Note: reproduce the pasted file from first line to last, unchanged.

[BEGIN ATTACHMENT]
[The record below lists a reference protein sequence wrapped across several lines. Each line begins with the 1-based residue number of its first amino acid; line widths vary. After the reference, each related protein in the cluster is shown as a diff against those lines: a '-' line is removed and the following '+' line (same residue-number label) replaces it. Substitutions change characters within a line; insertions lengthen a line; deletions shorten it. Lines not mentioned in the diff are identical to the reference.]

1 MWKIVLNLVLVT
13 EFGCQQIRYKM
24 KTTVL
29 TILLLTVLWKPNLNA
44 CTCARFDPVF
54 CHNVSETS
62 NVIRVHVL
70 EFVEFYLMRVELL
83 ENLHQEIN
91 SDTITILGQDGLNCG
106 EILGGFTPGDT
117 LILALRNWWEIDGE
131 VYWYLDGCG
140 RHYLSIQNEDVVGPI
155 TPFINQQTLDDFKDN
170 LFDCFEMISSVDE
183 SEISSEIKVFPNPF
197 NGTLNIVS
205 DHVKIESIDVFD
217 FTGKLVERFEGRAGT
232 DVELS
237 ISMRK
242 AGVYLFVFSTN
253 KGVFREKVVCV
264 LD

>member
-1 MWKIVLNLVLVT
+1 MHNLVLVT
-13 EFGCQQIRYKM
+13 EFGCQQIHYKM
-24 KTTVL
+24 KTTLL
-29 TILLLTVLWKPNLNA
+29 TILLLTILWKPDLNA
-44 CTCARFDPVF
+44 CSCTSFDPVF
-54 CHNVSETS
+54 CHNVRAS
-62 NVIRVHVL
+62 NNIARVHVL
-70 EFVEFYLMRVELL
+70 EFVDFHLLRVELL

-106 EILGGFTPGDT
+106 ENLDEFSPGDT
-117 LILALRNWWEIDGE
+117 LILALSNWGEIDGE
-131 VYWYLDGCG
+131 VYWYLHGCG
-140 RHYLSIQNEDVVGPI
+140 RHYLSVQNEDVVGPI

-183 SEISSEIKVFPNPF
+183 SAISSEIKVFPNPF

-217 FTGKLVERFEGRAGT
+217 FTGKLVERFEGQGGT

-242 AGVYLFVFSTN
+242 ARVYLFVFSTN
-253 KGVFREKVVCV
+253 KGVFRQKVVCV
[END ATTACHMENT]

[The record below lists a reference protein sequence wrapped across several lines. Each line begins with the 1-based residue number of its first amino acid; line widths vary. After the reference, each related protein in the cluster is shown as a diff against those lines: a '-' line is removed and the following '+' line (same residue-number label) replaces it. Substitutions change characters within a line; insertions lengthen a line; deletions shorten it. Lines not mentioned in the diff are identical to the reference.]

1 MWKIVLNLVLVT
13 EFGCQQIRYKM
24 KTTVL
29 TILLLTVLWKPNLNA
44 CTCARFDPVF
54 CHNVSETS
62 NVIRVHVL
70 EFVEFYLMRVELL
83 ENLHQEIN
91 SDTITILGQDGLNCG
106 EILGGFTPGDT
117 LILALRNWWEIDGE
131 VYWYLDGCG
140 RHYLSIQNEDVVGPI
155 TPFINQQTLDDFKDN
170 LFDCFEMISSVDE
183 SEISSEIKVFPNPF
197 NGTLNIVS
205 DHVKIESIDVFD
217 FTGKLVERFEGRAGT
232 DVELS
237 ISMRK
242 AGVYLFVFSTN
253 KGVFREKVVCV
264 LD

>member
-1 MWKIVLNLVLVT
+1 MHNLVLVT
-13 EFGCQQIRYKM
+13 EFGCQQIHYKM
-24 KTTVL
+24 KTTLL
-29 TILLLTVLWKPNLNA
+29 TILLLTILWKPDLNA
-44 CTCARFDPVF
+44 CSCTSFDPVF
-54 CHNVSETS
+54 CHNVRAS
-62 NVIRVHVL
+62 NNIARVHVL
-70 EFVEFYLMRVELL
+70 EFVDFHLLRVELL

-106 EILGGFTPGDT
+106 ENLDEFSPGDT
-117 LILALRNWWEIDGE
+117 LILALSNWGEIDGE
-131 VYWYLDGCG
+131 VYWYLHGCG
-140 RHYLSIQNEDVVGPI
+140 RHYLSVQNEDVVGPI

-183 SEISSEIKVFPNPF
+183 SAISSEIKVFPNPF

-217 FTGKLVERFEGRAGT
+217 FTGKLVERFEGQGGT

-242 AGVYLFVFSTN
+242 ARVYLFVFSTN
-253 KGVFREKVVCV
+253 KGVFRQKVVCV